Watch Now


DFW Airport to test ‘tugbot’ for cargo operations

Ground handler Menzies Aviation leans into technology for potential efficiency, safety gains

Dallas Fort Worth International Airport and tenant Menzies Aviation will test an autonomous shuttle tractor. (Photo: EasyMile)

TEMPE, Ariz. — Dallas Fort Worth International Airport is taking a small step on its future-proofing journey with the testing of an autonomous tug that will haul containers from freighter aircraft to the cargo terminal.

EasyMile, a developer of software that enables existing vehicles to be automated, and cargo handling vendor Menzies Aviation on Tuesday signed a contract for a pilot program under which a robot tractor with a cart will ferry cargo between an airside warehouse and a parked freighter, John Ackerman, executive vice president for global strategy and development, revealed in an interview. 

“It’s essentially a fixed loop on the cargo ramp. We’ve got it marked. It’s a very short run at first. We’ve got a safety rider onboard who’s got a big red stop button,” he said at a major air cargo conference. “So we’ve de-risked it as much as possible. We believe the technology is ready and we’re anxious to learn.”

The airport authority isn’t directly involved in the project but acted as a facilitator when Menzies expressed interest because it has aggressively committed to harness technology to cope with disruptive trends shaping society, including electrified transport, autonomous vehicles and climate change. DFW had a preexisting relationship with EasyMile from testing an autonomous bus in a remote parking lot a couple of years ago.

“The technology is not mature enough where you can put out an RFP, buy it and it will work. So we wanted to do a pilot and have our own learnings on this,” Ackerman explained. 

Lawyers were able to sort out concerns about driverless vehicles moving around airplanes to get the arrangement finalized.


Potential benefits of automating cargo shuttles include less need for employees when manual labor is increasingly difficult to procure, cost savings, safety and emission reductions. The airport’s vision is to be net zero for carbon emissions by 2030, heavily aided by the procurement of large quantities of cheap wind power.

DFW is making significant investments in cargo infrastructure. Last year it handled 1 million tons of cargo.

Ackerman said “tugbot” testing on the half-mile route will begin very soon.

“It’s where the world’s going and we want to be ready,” he said. 

Physical and digital changes to air cargo processing were featured topics on the agenda at the Cargo Network Services event, which attracted more than 700 industry stakeholders.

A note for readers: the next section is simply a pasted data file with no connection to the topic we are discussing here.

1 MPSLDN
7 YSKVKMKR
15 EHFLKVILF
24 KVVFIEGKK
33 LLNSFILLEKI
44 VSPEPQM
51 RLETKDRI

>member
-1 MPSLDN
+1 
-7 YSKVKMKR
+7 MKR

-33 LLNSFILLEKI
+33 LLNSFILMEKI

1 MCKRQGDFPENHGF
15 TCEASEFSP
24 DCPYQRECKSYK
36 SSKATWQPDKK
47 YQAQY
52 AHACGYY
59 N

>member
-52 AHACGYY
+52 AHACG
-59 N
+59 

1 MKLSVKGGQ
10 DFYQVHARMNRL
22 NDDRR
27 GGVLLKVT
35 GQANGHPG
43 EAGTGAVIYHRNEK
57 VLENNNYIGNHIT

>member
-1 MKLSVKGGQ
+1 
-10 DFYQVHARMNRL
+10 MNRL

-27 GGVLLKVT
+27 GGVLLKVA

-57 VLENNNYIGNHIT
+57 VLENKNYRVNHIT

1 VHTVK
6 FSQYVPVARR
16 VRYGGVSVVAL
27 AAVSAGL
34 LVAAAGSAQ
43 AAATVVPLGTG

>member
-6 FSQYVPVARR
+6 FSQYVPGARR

More EasyMile applications

EasyMile in March began a use-case study of its TractEasy driverless, electric tow tractor at Daimler AG’s truck assembly plant in Wörth, Germany. The autonomous guided vehicle is moving production parts at 6 mph from a storage area to the assembly line on a two-thirds-mile indoor/outdoor route. 

EasyMile’s software is integrated into the company’s warehouse management system so operations can be monitored and controlled remotely, allowing material to be moved at any time of day. 

TractEasy was developed with TLD GSE, which makes ground support equipment. 

More than 20 tugbots have been deployed around the world, both on industrial sites as well as airports including Amsterdam’s Schiphol Airport, Tokyo’s Narita International Airport and Singapore’s Changi Airport, according to EasyMile.

Schiphol Airport is also purchasing so-called TaxiBots to move aircraft between the gate and the runway instead of using jetpower. 

The company’s investors include tier one auto supplier Continental and transportation manufacturer Alstom.

Click here for more FreightWaves/American Shipper stories by Eric Kulisch.

Subscribe to the American Shipper Air newsletter

WHAT TO READ NEXT:

What is a taxibot?

Eric Kulisch

Eric is the Supply Chain and Air Cargo Editor at FreightWaves. An award-winning business journalist with extensive experience covering the logistics sector, Eric spent nearly two years as the Washington, D.C., correspondent for Automotive News, where he focused on regulatory and policy issues surrounding autonomous vehicles, mobility, fuel economy and safety. He has won two regional Gold Medals from the American Society of Business Publication Editors for government coverage and news analysis, and was voted best for feature writing and commentary in the Trade/Newsletter category by the D.C. Chapter of the Society of Professional Journalists. As associate editor at American Shipper Magazine for more than a decade, he wrote about trade, freight transportation and supply chains. Eric is based in Portland, Oregon. He can be reached for comments and tips at [email protected]